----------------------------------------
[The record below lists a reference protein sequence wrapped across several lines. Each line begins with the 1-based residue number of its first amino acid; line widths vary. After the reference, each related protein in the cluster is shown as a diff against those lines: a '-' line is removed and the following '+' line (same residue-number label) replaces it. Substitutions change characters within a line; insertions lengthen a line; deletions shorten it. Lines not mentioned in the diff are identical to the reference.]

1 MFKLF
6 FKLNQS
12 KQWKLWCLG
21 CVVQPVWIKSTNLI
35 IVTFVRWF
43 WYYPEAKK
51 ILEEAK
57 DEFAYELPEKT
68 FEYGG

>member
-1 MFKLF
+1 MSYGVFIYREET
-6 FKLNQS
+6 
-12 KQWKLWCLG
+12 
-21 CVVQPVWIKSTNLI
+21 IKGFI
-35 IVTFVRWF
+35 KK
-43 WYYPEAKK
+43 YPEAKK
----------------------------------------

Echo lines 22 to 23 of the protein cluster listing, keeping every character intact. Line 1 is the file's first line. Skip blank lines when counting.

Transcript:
-43 WYYPEAKK
+43 YPEAKK